https://www.youtube.com/watch?v=iHn5ZHV4HvU

 

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I do remember boarding it once via the upper deck. like 10 years ago. But okay, :D. Thanks for the more than interesting read!.

So , which two doors are used for dual jetway operation? :O

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3 hours ago, Victoroos said:

I do remember boarding it once via the upper deck. like 10 years ago.

So did you have to jump across from the edge of the jetway to the door? Only asking because given the way the door opens (up), it would be impossible for the jetway to even be in contact with the plane without hitting the upper deck door. Unless you're getting it confused with an A380.

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5 hours ago, Victoroos said:

I do remember boarding it once via the upper deck. like 10 years ago.

 

You would never do this as a passenger. You would have to climb over the evacuation slide assembly sitting in the doorway. I also think you must be confused. :wink:

 

Look at this video (at about 9 seconds). The door opens and there is a large object sitting in the doorway. The only time this moves is when the slide is deployed

https://www.youtube.com/watch?v=g5F1s-huEiA

 

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On 11/04/2017 at 0:31 AM, Qavion2 said:

No, the main deck doors are fully plugged. It's very difficult to describe, but the top and bottom of the doors have folding sections which reduce the height of the door (the folding sections are only visible from the outside). When the door is opened, The door just doesn't pivot outwards, it moves inwards then the door moves through the hole in the fuselage sideways (so the vertical edges of the door don't hit the edges of the hole).

It's not the electronics of the 744 which amazes me, it's the inventiveness of the designers of the mechanical bits.

https://www.youtube.com/watch?v=iHn5ZHV4HvU

 

I remember seeing that video now, I knew that one door had the flaps that move inwards, just forgot it was the 744! That said I think the 737 and 757 have a similar flap that moves inwards.

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On ‎12‎-‎4‎-‎2017 at 3:20 PM, Qavion2 said:

 

You would never do this as a passenger. You would have to climb over the evacuation slide assembly sitting in the doorway. I also think you must be confused. :wink:

 

Look at this video (at about 9 seconds). The door opens and there is a large object sitting in the doorway. The only time this moves is when the slide is deployed

https://www.youtube.com/watch?v=g5F1s-huEiA

 

Oh, Yeah, remember that too. It is isn't it. How to pack as much as possible in it.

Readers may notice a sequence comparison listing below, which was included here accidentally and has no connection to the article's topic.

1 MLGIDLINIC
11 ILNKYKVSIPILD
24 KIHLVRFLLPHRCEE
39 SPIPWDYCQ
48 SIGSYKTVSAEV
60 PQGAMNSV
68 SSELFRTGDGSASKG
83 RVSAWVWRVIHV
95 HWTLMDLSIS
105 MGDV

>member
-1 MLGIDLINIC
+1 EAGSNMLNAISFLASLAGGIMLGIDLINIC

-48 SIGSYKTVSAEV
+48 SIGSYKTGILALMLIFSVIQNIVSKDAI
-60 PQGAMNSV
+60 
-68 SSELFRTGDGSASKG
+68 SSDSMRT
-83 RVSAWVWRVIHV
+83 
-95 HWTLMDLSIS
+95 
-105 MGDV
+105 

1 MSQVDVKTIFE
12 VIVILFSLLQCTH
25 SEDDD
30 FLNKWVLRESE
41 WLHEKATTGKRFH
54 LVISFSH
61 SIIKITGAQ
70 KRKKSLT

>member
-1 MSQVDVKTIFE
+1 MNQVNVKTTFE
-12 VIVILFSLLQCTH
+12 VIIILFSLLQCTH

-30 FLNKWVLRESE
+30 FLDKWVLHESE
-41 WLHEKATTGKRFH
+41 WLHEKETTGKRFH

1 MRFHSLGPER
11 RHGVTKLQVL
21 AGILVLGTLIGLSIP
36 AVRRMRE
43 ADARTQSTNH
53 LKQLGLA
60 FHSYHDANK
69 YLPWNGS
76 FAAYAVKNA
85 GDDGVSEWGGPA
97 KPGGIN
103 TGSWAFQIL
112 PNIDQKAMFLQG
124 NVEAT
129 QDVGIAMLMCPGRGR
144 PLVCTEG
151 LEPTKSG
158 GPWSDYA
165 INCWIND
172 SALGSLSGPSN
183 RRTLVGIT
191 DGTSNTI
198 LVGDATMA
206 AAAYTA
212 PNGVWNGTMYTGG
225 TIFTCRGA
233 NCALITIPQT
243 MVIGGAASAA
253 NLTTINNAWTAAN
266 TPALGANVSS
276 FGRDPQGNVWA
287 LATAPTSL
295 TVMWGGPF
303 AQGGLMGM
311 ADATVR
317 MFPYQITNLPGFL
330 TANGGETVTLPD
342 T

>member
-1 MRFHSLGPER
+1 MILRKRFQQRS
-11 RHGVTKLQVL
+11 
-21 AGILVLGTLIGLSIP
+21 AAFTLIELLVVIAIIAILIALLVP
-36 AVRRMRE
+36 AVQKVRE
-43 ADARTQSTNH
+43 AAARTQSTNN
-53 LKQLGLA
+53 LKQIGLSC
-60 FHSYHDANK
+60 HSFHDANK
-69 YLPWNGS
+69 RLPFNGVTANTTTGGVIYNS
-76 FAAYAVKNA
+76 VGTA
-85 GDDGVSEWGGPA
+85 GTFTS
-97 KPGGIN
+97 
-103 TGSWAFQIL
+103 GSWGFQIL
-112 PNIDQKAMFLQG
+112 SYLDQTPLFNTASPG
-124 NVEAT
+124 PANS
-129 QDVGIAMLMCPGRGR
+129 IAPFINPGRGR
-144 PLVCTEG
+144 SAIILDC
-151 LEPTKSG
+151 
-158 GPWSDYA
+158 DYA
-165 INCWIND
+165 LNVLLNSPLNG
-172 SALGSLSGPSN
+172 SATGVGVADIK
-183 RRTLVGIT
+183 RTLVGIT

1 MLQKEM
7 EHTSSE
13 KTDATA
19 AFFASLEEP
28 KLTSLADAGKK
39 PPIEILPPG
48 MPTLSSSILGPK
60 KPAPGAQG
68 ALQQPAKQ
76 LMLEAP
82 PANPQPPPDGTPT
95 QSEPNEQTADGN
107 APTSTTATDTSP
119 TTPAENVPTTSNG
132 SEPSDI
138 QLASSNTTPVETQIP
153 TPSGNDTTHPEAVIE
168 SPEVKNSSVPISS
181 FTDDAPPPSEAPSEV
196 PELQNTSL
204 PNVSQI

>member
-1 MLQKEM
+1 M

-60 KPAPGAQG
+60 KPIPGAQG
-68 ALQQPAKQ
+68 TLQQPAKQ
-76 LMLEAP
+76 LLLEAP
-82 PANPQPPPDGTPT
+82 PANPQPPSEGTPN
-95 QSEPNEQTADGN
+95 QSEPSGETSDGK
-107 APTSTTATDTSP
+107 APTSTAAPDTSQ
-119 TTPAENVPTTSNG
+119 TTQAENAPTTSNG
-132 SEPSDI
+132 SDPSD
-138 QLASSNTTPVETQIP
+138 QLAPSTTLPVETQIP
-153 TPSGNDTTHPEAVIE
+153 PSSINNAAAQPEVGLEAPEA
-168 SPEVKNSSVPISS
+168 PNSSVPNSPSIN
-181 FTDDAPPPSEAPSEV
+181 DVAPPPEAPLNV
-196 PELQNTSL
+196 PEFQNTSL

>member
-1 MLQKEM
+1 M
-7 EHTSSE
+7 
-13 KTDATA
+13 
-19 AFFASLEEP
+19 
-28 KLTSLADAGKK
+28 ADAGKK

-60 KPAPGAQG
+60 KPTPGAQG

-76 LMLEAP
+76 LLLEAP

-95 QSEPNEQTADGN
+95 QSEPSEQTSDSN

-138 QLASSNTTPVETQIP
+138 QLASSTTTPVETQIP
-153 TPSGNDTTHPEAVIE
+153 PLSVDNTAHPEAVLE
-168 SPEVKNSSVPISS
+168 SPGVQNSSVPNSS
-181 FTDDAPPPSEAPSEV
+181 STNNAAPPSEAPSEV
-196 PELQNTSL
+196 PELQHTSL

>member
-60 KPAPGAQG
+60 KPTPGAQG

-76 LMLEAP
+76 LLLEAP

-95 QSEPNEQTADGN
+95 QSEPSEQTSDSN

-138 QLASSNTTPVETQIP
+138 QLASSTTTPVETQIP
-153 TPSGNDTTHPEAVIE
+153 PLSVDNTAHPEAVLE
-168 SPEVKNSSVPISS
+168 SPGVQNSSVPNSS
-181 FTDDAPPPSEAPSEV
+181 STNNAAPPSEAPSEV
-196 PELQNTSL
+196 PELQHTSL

She will be missed. One of the latest true innovations.

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For pilots, they tell us these are not plug type doors, thus the flight lock mechanism for the handle. Maybe for you mechanic types, they are really semi-plug type doors, but they don't tell us that.

Normally, the Blue Door Ground Mode light is illuminated on the ground when the pin locking mechanism for the handle is unlocked. In the air, the Blue Ground Mode light extinguishes, with the door handle locking automatically. If the light stays illuminated in the air, an EICAS message for the Upper Door appeared and we had to position a Flight Attendant at the door with less than 3 psi to prevent the door from possibly being opened inflight, because it is not a plug type door, and would open up and out, presumably being ripped off the fuselage. Above 3 psi, it was not necessary to position the FA at the door because there was no threat of anyone being physically able to open the door at higher psi's.

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5 hours ago, Captain_Al said:

For pilots, they tell us these are not plug type doors, thus the flight lock mechanism for the handle. Maybe for you mechanic types, they are really semi-plug type doors, but they don't tell us that.

It just seems strange that the doors have to go upwards (and inwards at the top).

Shouldn't higher psi's assist the opening of a non-plug type?

(EDIT) Just found a section in the maintenance manual which says it is a plug type.Reference AMM 52-23-00 page 1.

Cheers

JHW

P.S. I remember checking the Upper Deck Door inflight locking actuators on the ground by putting a spanner over the air/ground sensors on the nose. With hydraulics off, it is possible to force some systems into air mode by just fooling the nose gear sensors. I seem to recall it also affected electrical system loadshedding, which caused various side effects in the cabin.

 

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All I know is there is a procedure for the upper deck door for low PSI situations with the door handle unlocked inflight. For higher PSI's, there is no threat, thus no FA by the door, with the upper deck door handle unlocked.

We must not be thinking of this right, because I am thinking the same way you are that higher PSI's would actually assist in opening a non-plug door. We were told at the higher PSI, you will not be able to move the handle, not that I would want to try, if the handle is unlocked inflight.

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7 hours ago, Captain_Al said:

All I know is there is a procedure for the upper deck door for low PSI situations with the door handle unlocked inflight. For higher PSI's, there is no threat, thus no FA by the door, with the upper deck door handle unlocked.

Yes, I've applied this MEL a few times. It may be because:

the plug is not as good as the main deck doors (It appears to be only on the top and bottom, not the sides)

the geometry of the door mechanism allows greater force to be applied to the door

the door is smaller (?), so less force is required to open it

Cheers

JHW

 

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Sounds reasonable to me, I did not realize it had plug characteristics on the top and bottom, probably not designed to hold it if it opened inflight. But, it qualifies for a semi-plug type door.

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Just to clarify, my options were more speculation than known facts, Captain Al ;) The opening sequence seemed to suggest that the top and bottom were part of the plug. There may be something in the mechanism I've overlooked. :wink: